7. Legislate more religious liberty and speech protection.In the face of Big Tech censorship, LGBTQ activists and fake “rights” groups like the Southern Poverty Law Center, the First Amendment is hanging by a thread.
    8. Stop all COVID mandates; investigate Dr. Fauci, the CDC and FDA. This is not just about bad health practices that almost certainly cost lives. The Wuhan pandemic is a trial run for a totalitarian future fashioned by those who know “what’s best for us.”
    9. Halt all federal coercion involving transgender and CRT agendas.Not only don’t they “follow the science” or honest history but they spread insanity and racial animus to children.
    10. 10. Defund Planned Parenthood.This one is long overdue. Taxpayers should not be forced to be complicit in ending innocent human lives.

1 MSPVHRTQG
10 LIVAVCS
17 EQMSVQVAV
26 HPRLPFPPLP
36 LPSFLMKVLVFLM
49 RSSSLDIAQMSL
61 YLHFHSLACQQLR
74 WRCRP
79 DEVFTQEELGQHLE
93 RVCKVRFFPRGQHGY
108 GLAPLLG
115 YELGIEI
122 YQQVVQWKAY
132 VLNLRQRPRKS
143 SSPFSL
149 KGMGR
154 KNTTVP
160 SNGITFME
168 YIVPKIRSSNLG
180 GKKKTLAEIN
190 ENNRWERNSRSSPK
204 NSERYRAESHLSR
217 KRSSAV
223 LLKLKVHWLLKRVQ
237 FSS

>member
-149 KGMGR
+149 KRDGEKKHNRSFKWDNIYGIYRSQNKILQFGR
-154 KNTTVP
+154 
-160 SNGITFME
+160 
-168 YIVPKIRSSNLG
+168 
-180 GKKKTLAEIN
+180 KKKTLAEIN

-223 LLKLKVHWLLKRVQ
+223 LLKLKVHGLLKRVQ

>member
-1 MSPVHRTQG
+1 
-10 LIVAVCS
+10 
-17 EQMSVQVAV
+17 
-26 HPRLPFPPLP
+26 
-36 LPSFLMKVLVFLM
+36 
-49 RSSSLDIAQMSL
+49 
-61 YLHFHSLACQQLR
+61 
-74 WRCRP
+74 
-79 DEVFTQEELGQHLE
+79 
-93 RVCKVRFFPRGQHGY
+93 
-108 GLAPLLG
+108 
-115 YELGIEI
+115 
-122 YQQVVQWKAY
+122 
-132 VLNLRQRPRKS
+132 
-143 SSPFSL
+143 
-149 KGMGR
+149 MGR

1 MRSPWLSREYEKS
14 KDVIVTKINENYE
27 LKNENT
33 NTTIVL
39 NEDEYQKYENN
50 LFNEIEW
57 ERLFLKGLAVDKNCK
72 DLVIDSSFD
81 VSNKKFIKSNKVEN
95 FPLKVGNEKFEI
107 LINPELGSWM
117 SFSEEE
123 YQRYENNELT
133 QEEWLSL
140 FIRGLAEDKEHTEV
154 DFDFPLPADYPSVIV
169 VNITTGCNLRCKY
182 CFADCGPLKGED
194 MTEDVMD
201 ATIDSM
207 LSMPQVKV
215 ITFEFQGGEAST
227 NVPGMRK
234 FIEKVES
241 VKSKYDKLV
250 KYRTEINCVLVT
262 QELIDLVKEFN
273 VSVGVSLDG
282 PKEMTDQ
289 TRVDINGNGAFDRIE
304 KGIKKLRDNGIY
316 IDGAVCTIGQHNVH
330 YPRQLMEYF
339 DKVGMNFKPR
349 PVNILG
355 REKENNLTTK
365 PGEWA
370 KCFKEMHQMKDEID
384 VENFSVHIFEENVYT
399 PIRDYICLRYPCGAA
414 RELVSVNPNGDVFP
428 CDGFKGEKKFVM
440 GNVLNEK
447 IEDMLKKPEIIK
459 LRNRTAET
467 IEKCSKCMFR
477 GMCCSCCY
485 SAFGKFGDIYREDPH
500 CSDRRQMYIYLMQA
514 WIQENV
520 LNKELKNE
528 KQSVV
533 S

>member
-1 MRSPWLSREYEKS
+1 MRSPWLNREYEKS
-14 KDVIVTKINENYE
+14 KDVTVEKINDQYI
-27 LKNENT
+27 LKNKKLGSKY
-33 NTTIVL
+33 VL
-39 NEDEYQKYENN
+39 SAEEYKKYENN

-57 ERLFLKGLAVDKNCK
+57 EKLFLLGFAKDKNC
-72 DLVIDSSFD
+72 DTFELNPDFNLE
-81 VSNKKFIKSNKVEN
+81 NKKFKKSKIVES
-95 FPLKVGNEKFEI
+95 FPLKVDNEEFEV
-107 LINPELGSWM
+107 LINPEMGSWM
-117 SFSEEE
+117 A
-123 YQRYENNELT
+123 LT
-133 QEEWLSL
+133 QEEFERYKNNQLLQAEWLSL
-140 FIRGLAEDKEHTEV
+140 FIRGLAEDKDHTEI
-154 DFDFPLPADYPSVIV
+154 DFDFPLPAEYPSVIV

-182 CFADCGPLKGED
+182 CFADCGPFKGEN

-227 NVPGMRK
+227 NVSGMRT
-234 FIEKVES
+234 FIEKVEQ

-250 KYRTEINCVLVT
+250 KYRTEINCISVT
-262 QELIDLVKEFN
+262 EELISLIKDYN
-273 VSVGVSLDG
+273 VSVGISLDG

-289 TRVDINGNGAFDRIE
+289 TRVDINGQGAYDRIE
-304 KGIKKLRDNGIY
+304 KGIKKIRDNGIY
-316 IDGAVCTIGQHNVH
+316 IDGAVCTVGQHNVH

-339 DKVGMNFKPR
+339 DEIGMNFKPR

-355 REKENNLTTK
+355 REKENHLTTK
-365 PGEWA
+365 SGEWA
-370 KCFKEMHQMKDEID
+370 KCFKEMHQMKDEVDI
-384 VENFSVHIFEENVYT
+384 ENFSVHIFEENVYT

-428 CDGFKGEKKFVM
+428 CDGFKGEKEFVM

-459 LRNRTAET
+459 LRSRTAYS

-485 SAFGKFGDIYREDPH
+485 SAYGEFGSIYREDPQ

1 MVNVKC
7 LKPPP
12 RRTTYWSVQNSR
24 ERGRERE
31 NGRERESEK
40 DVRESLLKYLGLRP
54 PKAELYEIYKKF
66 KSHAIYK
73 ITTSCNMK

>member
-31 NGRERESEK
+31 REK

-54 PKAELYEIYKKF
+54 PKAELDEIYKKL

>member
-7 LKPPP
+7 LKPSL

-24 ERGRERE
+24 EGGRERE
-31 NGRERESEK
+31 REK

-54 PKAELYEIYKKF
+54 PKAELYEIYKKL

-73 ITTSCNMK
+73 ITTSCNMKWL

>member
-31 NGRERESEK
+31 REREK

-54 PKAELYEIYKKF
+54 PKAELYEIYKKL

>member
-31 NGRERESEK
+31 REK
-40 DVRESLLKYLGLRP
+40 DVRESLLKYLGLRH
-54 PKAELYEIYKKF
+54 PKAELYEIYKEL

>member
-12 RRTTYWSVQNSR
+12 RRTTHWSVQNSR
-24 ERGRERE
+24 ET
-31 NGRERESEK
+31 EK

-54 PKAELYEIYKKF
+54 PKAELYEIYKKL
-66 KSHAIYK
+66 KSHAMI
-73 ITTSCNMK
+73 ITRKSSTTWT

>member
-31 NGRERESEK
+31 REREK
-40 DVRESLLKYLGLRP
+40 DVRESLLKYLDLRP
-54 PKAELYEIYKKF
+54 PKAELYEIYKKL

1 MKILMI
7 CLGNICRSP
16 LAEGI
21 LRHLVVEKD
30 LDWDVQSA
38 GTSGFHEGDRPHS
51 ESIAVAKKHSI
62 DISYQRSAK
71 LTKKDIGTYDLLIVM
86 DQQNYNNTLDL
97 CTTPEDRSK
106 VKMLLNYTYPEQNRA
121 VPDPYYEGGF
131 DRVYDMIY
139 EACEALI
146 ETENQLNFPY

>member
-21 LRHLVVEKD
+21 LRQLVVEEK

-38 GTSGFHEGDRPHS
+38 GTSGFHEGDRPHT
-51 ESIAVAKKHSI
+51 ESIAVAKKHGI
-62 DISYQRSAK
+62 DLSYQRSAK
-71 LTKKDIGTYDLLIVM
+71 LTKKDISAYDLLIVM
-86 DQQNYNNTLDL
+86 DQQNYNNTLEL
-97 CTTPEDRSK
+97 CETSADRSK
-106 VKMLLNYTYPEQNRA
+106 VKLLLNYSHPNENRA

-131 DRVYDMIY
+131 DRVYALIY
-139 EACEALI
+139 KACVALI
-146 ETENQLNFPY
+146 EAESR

11. Repeal unconstitutional laws abridging the right to bear arms. Democrats are serious about their incremental war on gun ownership.
    12. Require proof of U.S. citizenship to vote in national elections. Also, enact other election integrity reforms, such as voter ID and fining jurisdictions that won’t clean up their registration rolls.

    Other items could be educational tax credits, a brutal crackdown on fentanyl dealers (and their sources), and ending “woke” policies in the military.

    If someone at the Republican brain trust has already come up with something more effective than this brief list, good on them.

    Otherwise, I hope it will at least be grounds for discussion. Thanks to all who offered ideas.

    Please click on the link below or copy to a browser, and if you feel like it, leave a comment.

    https://www.washingtontimes.com/news/2022/sep/17/contracting-a-win-without-apology/

    The views here are those of the author and not necessarily Daily Surge

    Originally posted here.

    Image: Image Adapted from: Gerd Altmann from Pixabay 

    Robert Knight is a columnist for The Washington Times.